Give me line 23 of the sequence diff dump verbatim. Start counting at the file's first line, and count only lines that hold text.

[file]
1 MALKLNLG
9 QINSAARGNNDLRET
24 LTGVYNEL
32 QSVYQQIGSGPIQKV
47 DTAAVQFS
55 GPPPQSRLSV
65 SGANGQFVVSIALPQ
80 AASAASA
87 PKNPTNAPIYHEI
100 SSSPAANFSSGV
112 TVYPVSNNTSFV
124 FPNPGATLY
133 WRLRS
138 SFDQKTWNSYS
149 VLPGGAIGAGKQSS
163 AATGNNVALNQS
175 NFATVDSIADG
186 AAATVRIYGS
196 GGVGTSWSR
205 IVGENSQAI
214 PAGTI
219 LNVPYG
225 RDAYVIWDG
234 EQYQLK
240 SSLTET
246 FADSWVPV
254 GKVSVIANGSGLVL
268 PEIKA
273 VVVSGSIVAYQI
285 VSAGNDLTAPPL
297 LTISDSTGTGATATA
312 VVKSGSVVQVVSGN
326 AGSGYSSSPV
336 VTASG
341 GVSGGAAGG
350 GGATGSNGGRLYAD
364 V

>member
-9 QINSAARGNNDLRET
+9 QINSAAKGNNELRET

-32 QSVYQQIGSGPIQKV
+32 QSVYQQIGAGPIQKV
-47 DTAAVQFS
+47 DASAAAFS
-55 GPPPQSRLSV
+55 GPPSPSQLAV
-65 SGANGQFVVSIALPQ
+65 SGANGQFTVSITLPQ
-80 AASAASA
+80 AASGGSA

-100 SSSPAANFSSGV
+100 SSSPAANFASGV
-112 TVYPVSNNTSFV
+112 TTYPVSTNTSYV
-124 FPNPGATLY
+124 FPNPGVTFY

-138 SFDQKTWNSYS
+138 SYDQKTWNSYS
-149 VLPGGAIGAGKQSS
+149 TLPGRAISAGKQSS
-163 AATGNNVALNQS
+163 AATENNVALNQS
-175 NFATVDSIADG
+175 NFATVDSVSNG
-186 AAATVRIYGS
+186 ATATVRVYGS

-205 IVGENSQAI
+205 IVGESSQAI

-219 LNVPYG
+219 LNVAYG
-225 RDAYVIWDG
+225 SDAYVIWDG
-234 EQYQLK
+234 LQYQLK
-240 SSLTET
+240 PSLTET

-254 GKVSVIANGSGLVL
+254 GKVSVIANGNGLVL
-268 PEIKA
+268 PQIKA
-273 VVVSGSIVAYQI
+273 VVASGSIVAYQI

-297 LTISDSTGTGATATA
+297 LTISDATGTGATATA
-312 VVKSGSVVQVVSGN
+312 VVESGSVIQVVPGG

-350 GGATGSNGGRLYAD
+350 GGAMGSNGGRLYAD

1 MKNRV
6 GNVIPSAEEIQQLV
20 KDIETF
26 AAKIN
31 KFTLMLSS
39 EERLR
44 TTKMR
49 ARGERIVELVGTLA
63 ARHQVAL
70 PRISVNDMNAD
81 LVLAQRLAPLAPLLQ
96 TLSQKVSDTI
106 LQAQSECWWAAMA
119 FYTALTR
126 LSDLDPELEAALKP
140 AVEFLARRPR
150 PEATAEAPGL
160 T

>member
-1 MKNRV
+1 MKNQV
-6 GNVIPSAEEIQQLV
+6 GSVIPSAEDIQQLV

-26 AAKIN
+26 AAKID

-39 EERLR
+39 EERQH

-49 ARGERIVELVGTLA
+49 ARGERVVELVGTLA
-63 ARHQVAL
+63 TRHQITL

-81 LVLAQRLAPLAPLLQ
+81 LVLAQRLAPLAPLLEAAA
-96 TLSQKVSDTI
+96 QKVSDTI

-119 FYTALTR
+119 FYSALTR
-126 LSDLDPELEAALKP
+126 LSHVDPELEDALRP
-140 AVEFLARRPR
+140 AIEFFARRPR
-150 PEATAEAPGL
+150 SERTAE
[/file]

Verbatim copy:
225 RDAYVIWDG